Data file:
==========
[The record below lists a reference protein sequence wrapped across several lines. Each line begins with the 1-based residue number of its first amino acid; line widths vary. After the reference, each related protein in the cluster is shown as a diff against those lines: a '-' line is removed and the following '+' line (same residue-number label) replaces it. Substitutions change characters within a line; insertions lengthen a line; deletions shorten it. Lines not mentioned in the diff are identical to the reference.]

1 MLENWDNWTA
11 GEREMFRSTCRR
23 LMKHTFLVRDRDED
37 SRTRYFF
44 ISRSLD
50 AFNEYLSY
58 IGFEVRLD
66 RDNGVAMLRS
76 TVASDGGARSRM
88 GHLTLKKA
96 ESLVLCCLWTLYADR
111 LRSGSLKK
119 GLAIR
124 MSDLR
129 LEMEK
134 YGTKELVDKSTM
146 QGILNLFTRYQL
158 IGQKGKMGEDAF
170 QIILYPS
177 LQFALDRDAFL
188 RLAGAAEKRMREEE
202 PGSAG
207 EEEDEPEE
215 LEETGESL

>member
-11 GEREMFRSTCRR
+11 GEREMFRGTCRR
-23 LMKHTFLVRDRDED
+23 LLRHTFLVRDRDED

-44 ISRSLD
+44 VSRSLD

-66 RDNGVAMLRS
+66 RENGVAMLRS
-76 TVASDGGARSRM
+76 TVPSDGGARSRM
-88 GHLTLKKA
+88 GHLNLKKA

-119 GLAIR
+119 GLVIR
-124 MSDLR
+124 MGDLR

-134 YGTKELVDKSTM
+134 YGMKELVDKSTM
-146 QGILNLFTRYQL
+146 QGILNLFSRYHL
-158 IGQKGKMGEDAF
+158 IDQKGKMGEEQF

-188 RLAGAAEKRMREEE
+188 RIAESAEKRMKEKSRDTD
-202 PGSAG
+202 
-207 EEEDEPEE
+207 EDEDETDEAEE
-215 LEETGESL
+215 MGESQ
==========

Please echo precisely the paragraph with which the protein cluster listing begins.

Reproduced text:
[The record below lists a reference protein sequence wrapped across several lines. Each line begins with the 1-based residue number of its first amino acid; line widths vary. After the reference, each related protein in the cluster is shown as a diff against those lines: a '-' line is removed and the following '+' line (same residue-number label) replaces it. Substitutions change characters within a line; insertions lengthen a line; deletions shorten it. Lines not mentioned in the diff are identical to the reference.]